for a few brief moments, and Khuns, the sacred god of the moon, would
be witness of a conflict in that lovely western region of the ocean of
the sky where the bark of the sun had floated away beneath the
mountain rim upon the red-and-orange tides. The afterglow was like an
exquisite spasm, is always like an exquisite spasm, a beautiful,
almost desperate effort ending in the quiet darkness of defeat. And
through that spasmodic effort a world lived for some minutes with a
life that seemed unreal, startling, magical. Color returned to the sky
--color ethereal, trembling as if it knew it ought not to return. Yet
it stayed for a while and even glowed, though it looked always
strangely purified, and full of a crystal coldness. The birds that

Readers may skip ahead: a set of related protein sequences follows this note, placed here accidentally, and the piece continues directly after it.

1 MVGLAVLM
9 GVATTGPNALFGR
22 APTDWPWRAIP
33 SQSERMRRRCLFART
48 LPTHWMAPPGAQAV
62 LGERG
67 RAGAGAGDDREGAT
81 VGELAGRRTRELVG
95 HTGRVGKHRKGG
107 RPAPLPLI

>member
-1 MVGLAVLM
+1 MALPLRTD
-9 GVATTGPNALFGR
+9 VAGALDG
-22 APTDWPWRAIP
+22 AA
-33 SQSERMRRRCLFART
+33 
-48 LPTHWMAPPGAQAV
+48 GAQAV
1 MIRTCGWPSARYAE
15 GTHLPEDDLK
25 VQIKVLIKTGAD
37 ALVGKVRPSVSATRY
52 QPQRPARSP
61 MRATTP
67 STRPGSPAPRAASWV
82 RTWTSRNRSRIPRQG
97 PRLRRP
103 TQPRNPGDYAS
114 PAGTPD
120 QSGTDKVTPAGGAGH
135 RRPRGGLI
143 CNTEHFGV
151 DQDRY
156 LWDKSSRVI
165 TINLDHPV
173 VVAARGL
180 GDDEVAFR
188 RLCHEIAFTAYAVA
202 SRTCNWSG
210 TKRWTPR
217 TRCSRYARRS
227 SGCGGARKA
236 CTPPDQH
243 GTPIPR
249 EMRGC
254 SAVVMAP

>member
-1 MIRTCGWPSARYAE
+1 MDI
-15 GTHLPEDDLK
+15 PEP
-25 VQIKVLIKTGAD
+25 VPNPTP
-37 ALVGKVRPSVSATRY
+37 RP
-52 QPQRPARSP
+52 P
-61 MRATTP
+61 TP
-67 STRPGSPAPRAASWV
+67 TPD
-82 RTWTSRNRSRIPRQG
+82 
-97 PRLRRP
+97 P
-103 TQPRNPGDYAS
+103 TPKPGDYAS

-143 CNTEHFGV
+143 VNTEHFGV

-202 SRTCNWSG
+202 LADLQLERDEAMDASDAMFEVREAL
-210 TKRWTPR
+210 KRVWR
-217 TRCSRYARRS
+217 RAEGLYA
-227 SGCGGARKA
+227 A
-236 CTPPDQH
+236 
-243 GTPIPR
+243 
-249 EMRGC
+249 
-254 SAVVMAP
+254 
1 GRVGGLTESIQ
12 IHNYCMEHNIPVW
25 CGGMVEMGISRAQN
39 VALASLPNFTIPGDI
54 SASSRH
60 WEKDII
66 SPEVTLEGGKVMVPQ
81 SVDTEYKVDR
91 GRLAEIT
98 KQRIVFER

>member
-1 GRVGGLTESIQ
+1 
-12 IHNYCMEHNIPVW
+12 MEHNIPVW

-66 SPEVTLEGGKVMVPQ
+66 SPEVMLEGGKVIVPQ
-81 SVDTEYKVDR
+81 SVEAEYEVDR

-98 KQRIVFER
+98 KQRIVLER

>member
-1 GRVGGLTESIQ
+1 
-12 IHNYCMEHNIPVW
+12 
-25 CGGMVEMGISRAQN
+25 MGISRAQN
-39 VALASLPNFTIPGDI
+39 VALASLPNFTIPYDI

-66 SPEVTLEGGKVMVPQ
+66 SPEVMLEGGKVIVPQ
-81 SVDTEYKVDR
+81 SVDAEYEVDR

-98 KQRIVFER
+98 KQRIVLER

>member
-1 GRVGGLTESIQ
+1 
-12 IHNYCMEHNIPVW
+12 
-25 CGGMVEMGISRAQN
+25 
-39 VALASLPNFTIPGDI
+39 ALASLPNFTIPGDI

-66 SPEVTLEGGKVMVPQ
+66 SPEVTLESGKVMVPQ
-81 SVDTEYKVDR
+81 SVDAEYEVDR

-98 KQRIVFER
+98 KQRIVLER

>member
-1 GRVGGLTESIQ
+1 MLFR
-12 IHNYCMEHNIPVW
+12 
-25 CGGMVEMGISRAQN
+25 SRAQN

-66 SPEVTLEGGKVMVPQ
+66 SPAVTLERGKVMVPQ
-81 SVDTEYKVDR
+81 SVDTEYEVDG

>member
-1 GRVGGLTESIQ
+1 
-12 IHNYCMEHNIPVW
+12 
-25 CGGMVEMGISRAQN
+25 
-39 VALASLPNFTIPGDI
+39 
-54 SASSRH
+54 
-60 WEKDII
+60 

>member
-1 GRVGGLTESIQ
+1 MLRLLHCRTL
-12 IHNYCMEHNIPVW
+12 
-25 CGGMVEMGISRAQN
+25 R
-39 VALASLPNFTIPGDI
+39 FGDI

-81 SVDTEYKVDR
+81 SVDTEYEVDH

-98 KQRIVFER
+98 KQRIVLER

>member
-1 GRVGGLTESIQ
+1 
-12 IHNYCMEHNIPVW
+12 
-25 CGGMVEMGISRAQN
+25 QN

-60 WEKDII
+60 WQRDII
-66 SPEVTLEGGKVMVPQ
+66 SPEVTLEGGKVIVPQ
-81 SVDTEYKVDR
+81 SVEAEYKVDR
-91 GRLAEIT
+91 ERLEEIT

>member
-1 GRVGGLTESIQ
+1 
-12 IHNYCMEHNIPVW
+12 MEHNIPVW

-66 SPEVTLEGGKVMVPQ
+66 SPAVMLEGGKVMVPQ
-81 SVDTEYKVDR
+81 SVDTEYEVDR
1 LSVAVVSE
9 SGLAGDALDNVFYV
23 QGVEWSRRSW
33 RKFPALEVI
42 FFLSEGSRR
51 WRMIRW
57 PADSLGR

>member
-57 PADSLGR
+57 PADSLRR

flew against it were no longer birds, but dark, moving ornaments,
devised surely by a supreme artist to heighten here and there the
beauty of the sky. Everything that moved against the afterglow--man,
woman, child, camel and donkey, dog and goat, languishing buffalo, and
plunging horse--became at once an ornament, invented, I fancied, by a
genius to emphasize, by relieving it, the color in which the sky was
drowned. And Khuns watched serenely, as if he knew the end. And almost
suddenly the miraculous effort failed. Things again revealed their
truth, whether commonplace or not. That pool of the Nile was no more a
red jewel set in a feathery pattern of strange design, but only water
fading from my sight beyond a group of palms. And that below me was
only a camel going homeward, and that a child leading a bronze-colored
sheep with a curly coat, and that a dusty, flat-roofed hovel, not the
fairy home of jinn, or the abode of some magician working marvels with
the sun-rays he had gathered in his net. The air was no longer
thrilling with music. The breast that had heaved with a divine breath
was still as the breast of a corpse.

And Khuns reigned quietly over the plains of Karnak.

Karnak has no distinctive personality. Built under many kings, its
ruins are as complex as were probably once its completed temples, with